Pfizer announced on Wednesday it has launched a late-stage clinical trial to test a flu vaccine built using the same mRNA technology behind its Covid-19 shot, one of the most advanced studies for this kind of vaccine as firms push to expand beyond Covid and build upon the successes of the pandemic.
Pfizer said it had dosed the first participants in the Phase 3 clinical trial designed to test an mRNA-based influenza vaccine designed using the same technology used in its widely-used Covid-19 vaccine, which it developed with German firm BioNTech.
The trial, which is based in the U.S., will assess the safety and effectiveness of the shot and will recruit around 25,000 healthy adults.
The shot—known as a quadrivalent vaccine—is designed to protect against four different flu viruses and covers the strains the World Health Organization recommends vaccine makers target for the 2022-2023 flu season.
Annaliesa Anderson, senior vice president and chief scientific officer of Pfizer’s vaccine research and development, said the firm’s experience with mRNA vaccines give it an edge in the quest to develop more effective flu vaccines.
Pfizer added that the nature of the mRNA technology in the vaccine could enable more flexible and responsive vaccine production for seasonal influenza in the future or against pandemic flu.
The flu is a major killer and a significant driver of ill health. Every year in the U.S., seasonal flu sickens an estimated 9 million to 41 million people, hospitalizes 140,000 to 710,000 and kills 12,000 to 52,000, according to the CDC. Influenza is also a pathogen of known and demonstrated pandemic potential—there were three influenza pandemics in the 20th century, one of which killed an estimated 50 million people—and experts caution the next flu pandemic is a matter of “when,” not “if.” Numerous influenza viruses can cause the disease and these mutate rapidly, meaning that pharma firms and public health officials must try to predict what strains will circulate that season and match vaccines accordingly. The guessing game varies and shots typically offer between 40% to 60% protection, according to the CDC, less if the vaccines are not well-matched to circulating strains. The need to constantly update flu vaccines on an annual basis and the long lead times to produce shots (the virus is usually grown in chicken eggs or mammalian cells) make the shots good candidates for a shot using mRNA technology, which introduce genetic material that prompts the body to make a safe part of the virus that it is then trained to respond to in the future. As only the genetic sequence is needed, the process is more flexible and can be easily edited.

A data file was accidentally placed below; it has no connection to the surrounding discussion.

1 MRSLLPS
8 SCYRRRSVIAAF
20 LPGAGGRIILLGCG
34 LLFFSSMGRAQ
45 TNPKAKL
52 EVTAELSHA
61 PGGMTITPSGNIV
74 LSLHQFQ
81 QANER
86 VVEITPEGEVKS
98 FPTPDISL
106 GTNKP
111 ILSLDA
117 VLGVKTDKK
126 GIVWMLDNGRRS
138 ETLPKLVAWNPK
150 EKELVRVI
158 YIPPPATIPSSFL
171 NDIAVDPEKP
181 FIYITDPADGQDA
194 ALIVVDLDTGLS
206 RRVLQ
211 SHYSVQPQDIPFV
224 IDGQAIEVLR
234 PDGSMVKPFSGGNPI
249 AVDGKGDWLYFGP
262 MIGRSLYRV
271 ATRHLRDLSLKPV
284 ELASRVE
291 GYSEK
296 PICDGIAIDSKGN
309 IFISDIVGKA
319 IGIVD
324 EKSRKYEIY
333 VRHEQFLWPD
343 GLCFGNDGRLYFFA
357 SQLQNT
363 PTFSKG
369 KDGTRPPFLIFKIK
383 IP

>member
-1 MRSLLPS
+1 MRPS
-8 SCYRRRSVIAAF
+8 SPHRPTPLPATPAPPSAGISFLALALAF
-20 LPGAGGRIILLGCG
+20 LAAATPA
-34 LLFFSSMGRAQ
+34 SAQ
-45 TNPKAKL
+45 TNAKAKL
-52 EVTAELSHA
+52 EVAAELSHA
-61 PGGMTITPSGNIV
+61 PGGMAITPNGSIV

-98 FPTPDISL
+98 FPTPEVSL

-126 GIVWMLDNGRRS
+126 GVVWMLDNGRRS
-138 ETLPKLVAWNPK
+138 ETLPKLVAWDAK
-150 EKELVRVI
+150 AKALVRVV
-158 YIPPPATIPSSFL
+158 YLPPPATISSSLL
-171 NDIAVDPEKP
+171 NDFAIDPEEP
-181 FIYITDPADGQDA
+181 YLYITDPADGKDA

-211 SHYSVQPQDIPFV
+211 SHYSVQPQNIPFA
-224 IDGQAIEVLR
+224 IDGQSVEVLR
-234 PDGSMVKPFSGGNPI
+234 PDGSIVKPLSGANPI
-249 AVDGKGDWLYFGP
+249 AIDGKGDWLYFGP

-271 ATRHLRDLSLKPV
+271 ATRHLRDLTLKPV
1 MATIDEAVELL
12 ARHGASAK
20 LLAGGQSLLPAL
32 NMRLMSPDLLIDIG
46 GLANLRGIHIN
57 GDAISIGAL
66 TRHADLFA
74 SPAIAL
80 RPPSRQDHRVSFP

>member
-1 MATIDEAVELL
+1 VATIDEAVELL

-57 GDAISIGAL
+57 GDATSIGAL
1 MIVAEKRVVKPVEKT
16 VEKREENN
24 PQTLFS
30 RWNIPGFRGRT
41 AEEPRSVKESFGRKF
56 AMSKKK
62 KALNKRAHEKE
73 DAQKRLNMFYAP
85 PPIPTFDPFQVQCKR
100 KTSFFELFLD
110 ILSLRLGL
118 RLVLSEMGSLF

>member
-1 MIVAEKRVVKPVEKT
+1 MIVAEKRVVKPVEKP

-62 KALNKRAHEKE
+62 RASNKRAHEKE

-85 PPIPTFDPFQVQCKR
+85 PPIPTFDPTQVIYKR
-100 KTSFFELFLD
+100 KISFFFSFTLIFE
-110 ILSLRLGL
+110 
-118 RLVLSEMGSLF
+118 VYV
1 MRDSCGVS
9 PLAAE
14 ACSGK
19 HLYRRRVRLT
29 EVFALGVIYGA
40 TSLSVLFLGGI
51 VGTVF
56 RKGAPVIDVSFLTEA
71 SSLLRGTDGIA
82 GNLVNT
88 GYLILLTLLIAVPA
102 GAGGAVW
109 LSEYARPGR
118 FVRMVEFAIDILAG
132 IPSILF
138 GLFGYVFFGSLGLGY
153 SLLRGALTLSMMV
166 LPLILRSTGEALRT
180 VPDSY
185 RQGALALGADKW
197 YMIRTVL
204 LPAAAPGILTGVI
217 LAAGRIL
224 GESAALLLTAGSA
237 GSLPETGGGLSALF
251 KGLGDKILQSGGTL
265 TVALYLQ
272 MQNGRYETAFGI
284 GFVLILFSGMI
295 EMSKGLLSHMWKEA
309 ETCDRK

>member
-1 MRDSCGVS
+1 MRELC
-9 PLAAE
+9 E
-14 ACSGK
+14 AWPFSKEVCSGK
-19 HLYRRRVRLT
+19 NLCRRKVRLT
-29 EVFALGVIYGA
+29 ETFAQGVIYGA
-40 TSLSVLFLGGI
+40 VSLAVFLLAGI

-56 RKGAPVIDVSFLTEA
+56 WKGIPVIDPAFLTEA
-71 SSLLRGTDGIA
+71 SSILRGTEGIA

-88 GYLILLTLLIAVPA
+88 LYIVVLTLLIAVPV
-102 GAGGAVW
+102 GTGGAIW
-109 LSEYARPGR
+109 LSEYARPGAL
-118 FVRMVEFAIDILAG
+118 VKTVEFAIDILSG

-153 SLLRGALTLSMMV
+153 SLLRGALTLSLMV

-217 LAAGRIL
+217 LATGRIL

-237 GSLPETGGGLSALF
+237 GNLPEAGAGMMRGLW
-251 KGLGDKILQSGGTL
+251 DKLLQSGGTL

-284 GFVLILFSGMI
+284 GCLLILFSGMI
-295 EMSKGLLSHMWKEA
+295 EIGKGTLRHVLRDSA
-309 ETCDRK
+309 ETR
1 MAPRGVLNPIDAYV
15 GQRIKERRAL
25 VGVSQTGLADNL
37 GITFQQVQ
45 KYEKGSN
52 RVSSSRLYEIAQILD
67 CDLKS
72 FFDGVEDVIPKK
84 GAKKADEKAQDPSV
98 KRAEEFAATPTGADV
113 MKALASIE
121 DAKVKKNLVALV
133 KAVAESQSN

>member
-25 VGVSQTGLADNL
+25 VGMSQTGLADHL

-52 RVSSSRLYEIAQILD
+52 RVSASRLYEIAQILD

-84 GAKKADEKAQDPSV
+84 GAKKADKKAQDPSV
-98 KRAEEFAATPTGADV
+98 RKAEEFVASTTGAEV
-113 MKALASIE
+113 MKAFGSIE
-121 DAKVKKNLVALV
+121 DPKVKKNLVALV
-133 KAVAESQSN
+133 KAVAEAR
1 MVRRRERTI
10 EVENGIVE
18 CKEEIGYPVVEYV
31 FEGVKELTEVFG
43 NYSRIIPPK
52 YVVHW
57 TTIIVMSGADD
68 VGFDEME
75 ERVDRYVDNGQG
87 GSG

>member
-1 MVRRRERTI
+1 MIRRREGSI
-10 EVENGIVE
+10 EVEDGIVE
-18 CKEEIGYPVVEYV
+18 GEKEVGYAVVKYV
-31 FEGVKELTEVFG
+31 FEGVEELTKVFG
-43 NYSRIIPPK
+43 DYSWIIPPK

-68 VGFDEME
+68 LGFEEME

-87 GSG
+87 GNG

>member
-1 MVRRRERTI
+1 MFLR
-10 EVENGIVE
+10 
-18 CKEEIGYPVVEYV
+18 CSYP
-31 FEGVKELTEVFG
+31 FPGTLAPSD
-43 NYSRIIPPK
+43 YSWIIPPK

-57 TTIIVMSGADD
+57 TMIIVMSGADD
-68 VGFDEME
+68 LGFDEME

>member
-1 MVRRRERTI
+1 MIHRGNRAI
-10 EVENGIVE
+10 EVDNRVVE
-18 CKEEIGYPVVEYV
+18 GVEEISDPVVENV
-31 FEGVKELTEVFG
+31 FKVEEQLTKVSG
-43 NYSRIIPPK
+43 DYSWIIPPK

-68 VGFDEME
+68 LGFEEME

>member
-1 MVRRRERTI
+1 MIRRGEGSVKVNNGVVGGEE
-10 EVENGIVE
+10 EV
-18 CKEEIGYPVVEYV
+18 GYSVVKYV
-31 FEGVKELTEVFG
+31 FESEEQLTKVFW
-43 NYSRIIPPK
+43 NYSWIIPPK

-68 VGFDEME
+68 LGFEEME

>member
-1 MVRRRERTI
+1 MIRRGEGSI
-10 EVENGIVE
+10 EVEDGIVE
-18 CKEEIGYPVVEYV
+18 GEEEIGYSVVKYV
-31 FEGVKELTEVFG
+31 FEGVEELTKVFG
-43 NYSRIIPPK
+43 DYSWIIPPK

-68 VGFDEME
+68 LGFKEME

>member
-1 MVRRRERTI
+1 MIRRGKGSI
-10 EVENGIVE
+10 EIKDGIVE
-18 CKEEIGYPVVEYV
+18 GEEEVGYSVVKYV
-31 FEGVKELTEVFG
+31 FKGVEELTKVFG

290,000 to 650,000. That’s about how many people worldwide are killed by the seasonal flu every year, according to the World Health Organization. It causes between 3 million and 5 million cases of severe illness.
WHAT TO WATCH FOR
Moderna, Pfizer’s mRNA vaccine rival, is also trailing its own mRNA-based flu vaccine. It launched Phase 3 trials in June and is one of the company’s most advanced vaccine candidates beyond its Covid-19 shots. It is one of a number of flu shots the Massachusetts-based firm is developing, including shots that combine vaccines for flu, Covid and respiratory syncytial virus, or RSV, a respiratory illness that can cause serious illness in infants and older adults.
The endless hunt for the perfect flu vaccine (Guardian)
By Robert Hart, Forbes Staff